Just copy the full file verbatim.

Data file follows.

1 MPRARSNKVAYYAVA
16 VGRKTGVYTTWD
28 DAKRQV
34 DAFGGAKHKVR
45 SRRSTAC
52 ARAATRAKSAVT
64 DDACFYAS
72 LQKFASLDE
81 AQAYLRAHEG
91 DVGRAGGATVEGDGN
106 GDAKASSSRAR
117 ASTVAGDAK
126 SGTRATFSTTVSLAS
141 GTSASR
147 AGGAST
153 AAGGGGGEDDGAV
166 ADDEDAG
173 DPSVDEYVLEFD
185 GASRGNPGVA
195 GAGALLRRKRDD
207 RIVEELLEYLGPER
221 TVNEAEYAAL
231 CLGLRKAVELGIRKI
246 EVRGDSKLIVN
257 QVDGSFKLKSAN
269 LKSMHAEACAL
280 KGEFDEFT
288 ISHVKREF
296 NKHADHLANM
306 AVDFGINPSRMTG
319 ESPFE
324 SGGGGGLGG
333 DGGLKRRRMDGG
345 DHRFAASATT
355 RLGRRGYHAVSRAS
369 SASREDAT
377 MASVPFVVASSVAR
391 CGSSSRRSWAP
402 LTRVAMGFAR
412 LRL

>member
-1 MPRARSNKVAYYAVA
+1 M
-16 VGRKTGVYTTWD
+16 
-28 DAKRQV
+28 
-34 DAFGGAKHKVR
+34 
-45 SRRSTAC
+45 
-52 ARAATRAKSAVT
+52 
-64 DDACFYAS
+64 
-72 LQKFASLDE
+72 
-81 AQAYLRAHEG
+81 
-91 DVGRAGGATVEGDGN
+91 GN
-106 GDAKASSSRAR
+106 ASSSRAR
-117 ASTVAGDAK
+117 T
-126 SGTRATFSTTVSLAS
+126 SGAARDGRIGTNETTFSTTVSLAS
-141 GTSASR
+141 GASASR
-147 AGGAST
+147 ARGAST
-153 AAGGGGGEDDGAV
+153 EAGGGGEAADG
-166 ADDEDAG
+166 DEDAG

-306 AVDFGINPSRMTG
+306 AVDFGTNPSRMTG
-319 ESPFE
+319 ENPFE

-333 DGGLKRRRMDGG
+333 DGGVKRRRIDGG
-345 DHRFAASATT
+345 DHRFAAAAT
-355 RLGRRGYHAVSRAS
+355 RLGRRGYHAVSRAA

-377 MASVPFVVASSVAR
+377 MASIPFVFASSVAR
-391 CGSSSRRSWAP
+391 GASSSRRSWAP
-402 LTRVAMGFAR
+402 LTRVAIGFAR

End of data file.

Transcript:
1 MPRARSNKVAYYAVA
16 VGRKTGVYTTWD
28 DAKRQV
34 DAFGGAKHKVR
45 SRRSTAC
52 ARAATRAKSAVT
64 DDACFYAS
72 LQKFASLDE
81 AQAYLRAHEG
91 DVGRAGGATVEGDGN
106 GDAKASSSRAR
117 ASTVAGDAK
126 SGTRATFSTTVSLAS
141 GTSASR
147 AGGAST
153 AAGGGGGEDDGAV
166 ADDEDAG
173 DPSVDEYVLEFD
185 GASRGNPGVA
195 GAGALLRRKRDD
207 RIVEELLEYLGPER
221 TVNEAEYAAL
231 CLGLRKAVELGIRKI
246 EVRGDSKLIVN
257 QVDGSFKLKSAN
269 LKSMHAEACAL
280 KGEFDEFT
288 ISHVKREF
296 NKHADHLANM
306 AVDFGINPSRMTG
319 ESPFE
324 SGGGGGLGG
333 DGGLKRRRMDGG
345 DHRFAASATT
355 RLGRRGYHAVSRAS
369 SASREDAT
377 MASVPFVVASSVAR
391 CGSSSRRSWAP
402 LTRVAMGFAR
412 LRL

>member
-1 MPRARSNKVAYYAVA
+1 M
-16 VGRKTGVYTTWD
+16 
-28 DAKRQV
+28 
-34 DAFGGAKHKVR
+34 
-45 SRRSTAC
+45 
-52 ARAATRAKSAVT
+52 
-64 DDACFYAS
+64 
-72 LQKFASLDE
+72 
-81 AQAYLRAHEG
+81 
-91 DVGRAGGATVEGDGN
+91 GN
-106 GDAKASSSRAR
+106 ASSSRAR
-117 ASTVAGDAK
+117 T
-126 SGTRATFSTTVSLAS
+126 SGAARDGRIGTNETTFSTTVSLAS
-141 GTSASR
+141 GASASR
-147 AGGAST
+147 ARGAST
-153 AAGGGGGEDDGAV
+153 EAGGGGEAADG
-166 ADDEDAG
+166 DEDAG

-306 AVDFGINPSRMTG
+306 AVDFGTNPSRMTG
-319 ESPFE
+319 ENPFE

-333 DGGLKRRRMDGG
+333 DGGVKRRRIDGG
-345 DHRFAASATT
+345 DHRFAAAAT
-355 RLGRRGYHAVSRAS
+355 RLGRRGYHAVSRAA

-377 MASVPFVVASSVAR
+377 MASIPFVFASSVAR
-391 CGSSSRRSWAP
+391 GASSSRRSWAP
-402 LTRVAMGFAR
+402 LTRVAIGFAR